Jim Rogers, is a Wall Street success story and legend who is often nicknamed “The Indiana Jones of Finance” due to both his adventurous lifestyle and investing approaches. After retiring in the early nineties he circled the planet on a motorcycle, which landed him in The Guinness Book of World Records and resulted in his first book, Investment Biker, covered by KickassTrips previously here.

In 1999 Rogers set out on another world-record drive around the world in a custom-built yellow Mercedes convertible (on a monster truck’s suspension), pulling a yellow trailer, together with his fiancee, Paige Parker.

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Rogers wanted a combination of sporty car luxury and off-road competence. Rogers’ design team noticed that the 1997 Mercedes SLK two-seat convertible and the shorter Gelandewagen share the same wheelbase. The body of the SLK was adapted to the G-wagen chassis, and a small trailer was designed nicknamed the ‘Millennium Mercedes’ (custom-made six cylinder, 3 litre, turbo diesel)

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Starting out in Iceland, the trip took three years and encompassed 116 countries, many of which are rarely visited, in a continuous swath across Europe, the former Soviet Republic, China, Africa, the Middle East, and the Americas. No one had ever driven overland following these routes, a total of 152,000 miles, another Guinness world record. Rogers’ insightful commentary on the political and historical topography of these diverse countries cuts through stereotypes to give us a glimpse of the world the way it really is, for better or worse.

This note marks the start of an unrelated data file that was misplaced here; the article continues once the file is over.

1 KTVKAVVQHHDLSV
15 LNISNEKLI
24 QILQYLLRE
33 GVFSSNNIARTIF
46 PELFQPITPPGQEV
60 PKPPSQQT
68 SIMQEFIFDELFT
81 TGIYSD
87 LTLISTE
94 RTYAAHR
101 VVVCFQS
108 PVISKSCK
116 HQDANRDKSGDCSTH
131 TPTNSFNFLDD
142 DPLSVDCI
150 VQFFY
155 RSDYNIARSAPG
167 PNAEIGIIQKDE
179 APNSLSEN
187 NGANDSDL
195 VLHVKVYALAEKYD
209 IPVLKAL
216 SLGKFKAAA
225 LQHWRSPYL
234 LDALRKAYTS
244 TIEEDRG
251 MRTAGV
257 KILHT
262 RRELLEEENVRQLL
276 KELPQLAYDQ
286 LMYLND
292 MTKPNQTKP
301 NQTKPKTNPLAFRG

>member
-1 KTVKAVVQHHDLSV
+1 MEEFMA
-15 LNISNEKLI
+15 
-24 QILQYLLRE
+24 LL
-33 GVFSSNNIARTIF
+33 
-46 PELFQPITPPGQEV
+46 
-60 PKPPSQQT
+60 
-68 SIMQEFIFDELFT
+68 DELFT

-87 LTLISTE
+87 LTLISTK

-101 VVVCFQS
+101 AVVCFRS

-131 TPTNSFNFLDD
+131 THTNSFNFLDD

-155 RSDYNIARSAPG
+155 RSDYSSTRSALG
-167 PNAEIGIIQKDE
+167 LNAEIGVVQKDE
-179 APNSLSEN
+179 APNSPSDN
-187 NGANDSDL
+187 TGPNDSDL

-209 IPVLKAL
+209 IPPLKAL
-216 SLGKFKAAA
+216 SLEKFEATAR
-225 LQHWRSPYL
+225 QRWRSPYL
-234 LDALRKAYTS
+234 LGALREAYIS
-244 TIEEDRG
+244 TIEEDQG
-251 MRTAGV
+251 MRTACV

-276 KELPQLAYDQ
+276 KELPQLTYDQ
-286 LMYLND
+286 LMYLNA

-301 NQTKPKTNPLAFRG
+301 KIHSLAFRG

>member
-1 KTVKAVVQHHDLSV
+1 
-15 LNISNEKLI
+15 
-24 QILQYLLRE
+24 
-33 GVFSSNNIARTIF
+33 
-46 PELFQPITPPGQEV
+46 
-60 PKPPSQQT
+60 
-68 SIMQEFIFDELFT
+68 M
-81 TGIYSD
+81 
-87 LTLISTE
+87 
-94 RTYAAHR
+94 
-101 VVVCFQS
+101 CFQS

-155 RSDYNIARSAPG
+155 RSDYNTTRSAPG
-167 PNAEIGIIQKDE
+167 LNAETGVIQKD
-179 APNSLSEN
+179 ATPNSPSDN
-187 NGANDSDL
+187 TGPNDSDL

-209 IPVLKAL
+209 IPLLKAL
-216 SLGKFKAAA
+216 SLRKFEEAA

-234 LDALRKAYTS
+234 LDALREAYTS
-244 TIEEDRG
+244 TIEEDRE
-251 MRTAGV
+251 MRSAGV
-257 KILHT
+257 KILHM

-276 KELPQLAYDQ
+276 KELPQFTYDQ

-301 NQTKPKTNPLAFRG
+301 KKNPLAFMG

Jim and Paige began their journey on January 1, 1999, in Reykjavik, the capital of Iceland; or Thingvellir, 30 km from the capital to be exact. Though Jim is a man of money in every sense, he is not shorn of romantic notions either – Thingvellir is the place where the ever-shifting tectonic plates beneath the Eastern and Western Hemispheres come together. During their roundtrip of the volatile region, they were caught in a heavy blizzard and had to be rescued – an early drama which left Paige understandably shaken.

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He talks about each country visited from both a traveler’s and investor’s perspective making comparisons between the country’s current political and economical situation with his observations made ten years earlier (when he visited on his Investment biker trip). It is this comparison that is one of Rogers’ major motivations for his second circumnavigation of the globe as he wants to observe first-hand what the world’s situation is at the turn of the millenium.

Like Investment biker, this travelogue differs from other RTW narrations, in its original and refreshing view on the world from the perspective of a world-class investor. He comes up with many practical advises of whom not all may sound happy and positive but they sure have their sensible moorings – ‘ground up’ as Jim says. The practice of teaching Gaelic language in Ireland a case in point. Jim vehemently advocates teaching German, even Chinese in Irish schools. ‘When they are 35 years old, all Gaelic will get them is a job washing dishes,’ he says. ‘The sad fact is that within the next 100 years there maybe only about 30 languages left in the world.’


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This is a gutsy travelogue adventure from a guy who shoots straight from the hip, and it really hits the mark. It is a journey of discovery – a world across borders, beyond politics, beneath the economics and sometimes stunted under the awning shade of history.

The book is available on Amazon.

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Sources: gobackpacking.com, wanderink.com